This is useful for making the most of every metre of yarn – especially when that yarn is very precious or you want to make a shawl as large as possible. Simply weigh the ball after you wind it but before you start knitting and make a note of it, say on the ravelry project page. Weighing the actual ball you will be working with is important as not every skein is exactly the weight on the tag. I also use the yarn tag as a core for the ball which adds extra weight, if that’s the case it’s good to weigh the tag too and take note so that it isn’t mistaken for remaining yarn later! Then start knitting. At any point, say before deciding to knit an extra repeat of a chart, simply count the rows completed and the total rows in the pattern with the repeat added. Then calculate what fraction of the shawl is knit. Weigh your yarn ball next and provided you’ve used less than that fraction of yarn then you can knit the extra repeat. Or you could use this handy formula to see how many more rows you can knit with the yarn you have left. Provided the ‘rows left’ is more than the rows remaining in the pattern then all is fine.

All of this comes with the MAJOR CAVEAT that these formulae do not account for nupps, bind offs or anything else that takes extra yarn. They are only for estimating whether you’ll have enough to finish with one ball, whether to add extra repeats and how many to do.

There are no specifications on the triangles in the shawl so these methods can be used for the Ishbel shawl, even though that pattern increases twice as quickly at the edges than at the centre. Any shawl that can be knit by increasing along the same lines can be described by triangles. For semicircular shawls a similar area-proportion calculation can be done too. I might share that another time!

Six months in the making

Well, it’s finally done. 39 repeats and two mitred corners.

I finally cast off on the 27th January which is, serendipitously, exactly six months after I cast this project on. I actually made it through a record four repeats in the last day. A finish line is a marvelous motivator.


I didn’t take a measurement before blocking, but the shoes (UK size 6) give an idea of the scale.

Next step, washing and blocking. I’m already out of the closet as a big fan of blocking, but I’ve never blocked pure silk before. I did some reading online and on ravelry and there were a lot of mixed opinions on it. Some people said never soak, just pin and spray. Someone suggested ironing to bring out the shine. Stretch it like crazy, silk is strong. Don’t stretch it, silk is vulnerable when wet. It won’t grow because it’s not sproingy like wool. It will grow because the stitches will slip past each other easily.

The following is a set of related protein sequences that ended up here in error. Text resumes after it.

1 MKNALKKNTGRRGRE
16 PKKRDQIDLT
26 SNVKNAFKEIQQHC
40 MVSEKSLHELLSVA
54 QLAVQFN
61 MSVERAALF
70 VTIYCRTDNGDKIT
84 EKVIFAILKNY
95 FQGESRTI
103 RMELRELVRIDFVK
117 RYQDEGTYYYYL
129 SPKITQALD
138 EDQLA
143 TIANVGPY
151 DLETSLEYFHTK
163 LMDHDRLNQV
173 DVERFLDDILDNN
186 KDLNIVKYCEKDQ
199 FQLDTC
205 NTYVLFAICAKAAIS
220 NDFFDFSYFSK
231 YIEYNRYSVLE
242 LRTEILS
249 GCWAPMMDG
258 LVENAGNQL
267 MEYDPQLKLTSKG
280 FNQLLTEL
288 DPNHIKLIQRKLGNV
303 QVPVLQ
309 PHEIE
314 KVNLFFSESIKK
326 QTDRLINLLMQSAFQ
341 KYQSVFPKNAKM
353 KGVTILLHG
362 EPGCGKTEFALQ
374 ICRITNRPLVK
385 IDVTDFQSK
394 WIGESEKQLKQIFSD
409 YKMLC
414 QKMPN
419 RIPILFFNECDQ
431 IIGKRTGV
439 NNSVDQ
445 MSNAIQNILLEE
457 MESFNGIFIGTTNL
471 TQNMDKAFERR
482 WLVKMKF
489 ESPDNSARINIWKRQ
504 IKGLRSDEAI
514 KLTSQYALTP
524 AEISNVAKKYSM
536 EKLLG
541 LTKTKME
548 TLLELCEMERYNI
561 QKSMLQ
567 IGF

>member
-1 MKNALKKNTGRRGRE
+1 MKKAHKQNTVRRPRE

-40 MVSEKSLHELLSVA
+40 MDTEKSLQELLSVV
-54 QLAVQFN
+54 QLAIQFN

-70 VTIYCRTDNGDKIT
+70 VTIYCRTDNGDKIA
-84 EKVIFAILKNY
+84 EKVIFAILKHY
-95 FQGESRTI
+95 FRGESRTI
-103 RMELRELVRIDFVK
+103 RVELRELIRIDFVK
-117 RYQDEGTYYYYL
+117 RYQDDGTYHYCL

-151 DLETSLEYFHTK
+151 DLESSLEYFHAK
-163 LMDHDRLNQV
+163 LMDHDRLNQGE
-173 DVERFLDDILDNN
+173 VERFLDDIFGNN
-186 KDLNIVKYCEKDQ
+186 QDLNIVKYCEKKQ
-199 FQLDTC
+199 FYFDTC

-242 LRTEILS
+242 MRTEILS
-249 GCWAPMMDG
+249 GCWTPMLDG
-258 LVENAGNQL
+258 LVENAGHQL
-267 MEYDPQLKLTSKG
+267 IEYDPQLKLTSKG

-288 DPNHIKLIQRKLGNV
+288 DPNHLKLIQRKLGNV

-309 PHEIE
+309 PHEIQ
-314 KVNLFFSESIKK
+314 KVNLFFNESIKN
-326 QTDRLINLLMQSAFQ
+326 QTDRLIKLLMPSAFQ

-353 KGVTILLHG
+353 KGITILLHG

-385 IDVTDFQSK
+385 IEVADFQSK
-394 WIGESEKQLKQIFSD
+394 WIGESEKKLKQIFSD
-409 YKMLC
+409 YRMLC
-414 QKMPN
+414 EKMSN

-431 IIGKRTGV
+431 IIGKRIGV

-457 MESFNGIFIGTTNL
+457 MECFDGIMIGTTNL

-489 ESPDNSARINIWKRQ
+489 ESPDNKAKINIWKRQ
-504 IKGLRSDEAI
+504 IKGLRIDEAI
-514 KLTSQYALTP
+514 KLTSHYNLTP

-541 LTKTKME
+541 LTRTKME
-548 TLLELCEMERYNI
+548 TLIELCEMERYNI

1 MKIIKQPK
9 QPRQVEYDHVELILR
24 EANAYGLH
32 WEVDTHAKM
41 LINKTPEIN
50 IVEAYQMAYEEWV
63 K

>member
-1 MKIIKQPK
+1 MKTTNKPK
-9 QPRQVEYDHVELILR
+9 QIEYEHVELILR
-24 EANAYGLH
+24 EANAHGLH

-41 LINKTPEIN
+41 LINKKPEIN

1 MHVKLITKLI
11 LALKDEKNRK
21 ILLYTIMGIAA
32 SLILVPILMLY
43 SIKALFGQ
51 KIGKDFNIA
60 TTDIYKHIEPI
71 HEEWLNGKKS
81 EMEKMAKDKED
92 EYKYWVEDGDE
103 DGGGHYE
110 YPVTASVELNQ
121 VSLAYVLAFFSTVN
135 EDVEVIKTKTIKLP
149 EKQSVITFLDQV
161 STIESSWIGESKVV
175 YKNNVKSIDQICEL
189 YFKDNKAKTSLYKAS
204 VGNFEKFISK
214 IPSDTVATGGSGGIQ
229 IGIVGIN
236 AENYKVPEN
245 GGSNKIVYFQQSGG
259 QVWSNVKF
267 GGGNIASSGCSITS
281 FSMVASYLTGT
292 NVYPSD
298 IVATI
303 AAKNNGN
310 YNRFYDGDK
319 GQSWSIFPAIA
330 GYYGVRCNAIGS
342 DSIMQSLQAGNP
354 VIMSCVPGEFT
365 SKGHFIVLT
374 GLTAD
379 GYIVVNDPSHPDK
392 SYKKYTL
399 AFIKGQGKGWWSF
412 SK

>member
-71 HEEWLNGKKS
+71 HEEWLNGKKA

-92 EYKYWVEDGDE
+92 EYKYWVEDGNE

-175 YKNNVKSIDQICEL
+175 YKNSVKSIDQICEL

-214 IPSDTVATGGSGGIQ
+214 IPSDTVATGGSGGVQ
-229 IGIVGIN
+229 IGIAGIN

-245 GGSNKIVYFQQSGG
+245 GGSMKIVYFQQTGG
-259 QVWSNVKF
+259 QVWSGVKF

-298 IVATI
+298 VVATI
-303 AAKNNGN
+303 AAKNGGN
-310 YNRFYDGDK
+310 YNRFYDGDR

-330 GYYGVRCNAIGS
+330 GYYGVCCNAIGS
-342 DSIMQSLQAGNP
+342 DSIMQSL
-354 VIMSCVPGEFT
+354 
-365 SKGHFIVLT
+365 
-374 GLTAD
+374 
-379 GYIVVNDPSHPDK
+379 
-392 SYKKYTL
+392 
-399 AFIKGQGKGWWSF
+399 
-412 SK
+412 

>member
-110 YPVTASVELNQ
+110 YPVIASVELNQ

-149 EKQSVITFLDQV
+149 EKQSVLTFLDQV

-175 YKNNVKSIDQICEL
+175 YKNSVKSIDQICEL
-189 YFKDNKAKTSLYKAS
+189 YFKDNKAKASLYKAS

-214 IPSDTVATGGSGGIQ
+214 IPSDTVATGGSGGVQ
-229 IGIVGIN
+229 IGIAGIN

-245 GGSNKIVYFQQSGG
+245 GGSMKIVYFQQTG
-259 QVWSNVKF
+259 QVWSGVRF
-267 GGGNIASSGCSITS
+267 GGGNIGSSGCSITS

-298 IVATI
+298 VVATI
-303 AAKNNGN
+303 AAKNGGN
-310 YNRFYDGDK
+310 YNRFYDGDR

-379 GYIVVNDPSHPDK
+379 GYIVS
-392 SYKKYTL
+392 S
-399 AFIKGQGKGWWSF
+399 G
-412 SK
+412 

For lack of a clear path, I decided to go carefully with what has worked for me in the past. I soaked it with some soap (read: shower gel) and gently squeezed out excess water with a towel. I used my alphabet blocks as usual, although because I was worried about staining I pinned a white duvet cover down first.

I had planned on using blocking wires, but I quickly decided they were just going to be too straight for this, so it was back to my old pinning ways. 39 boarder repeats, each repeat had three points, that’s a lot of pins! Plus a few at the corners to define the shape. I didn’t have to pin the centre, just having the edges pinned out opened it up enough.


Blocking (Why yes, that is a twister duvet cover)

I also didn’t pull the knitting as tight as I usually would with wool. Often when I block a shawl, as it dries, and therefore shrinks slightly, the blocking mats will be pulled up into a curve with the tension. I’m a harsh yarn mistress! None of that with the silk though, just pinned out enough to open up the design. Even still, it has opened up a fair bit. You can see how much of the shawl is actually the border. There’s a final row of large yarn overs, and then a row or two of garter and after that it was all border. All in all, it must be close to half of the finished size.

After an inhumane number of pins, this is the finished result. Six months, two countries, and almost uncountable numbers of knit stitches. All worth it.

After blocking

Next time I’m going to go back through my WIPs and see how I’ve been doing. Which really means I have two weeks to finish sone UFOs before I publicly shame myself!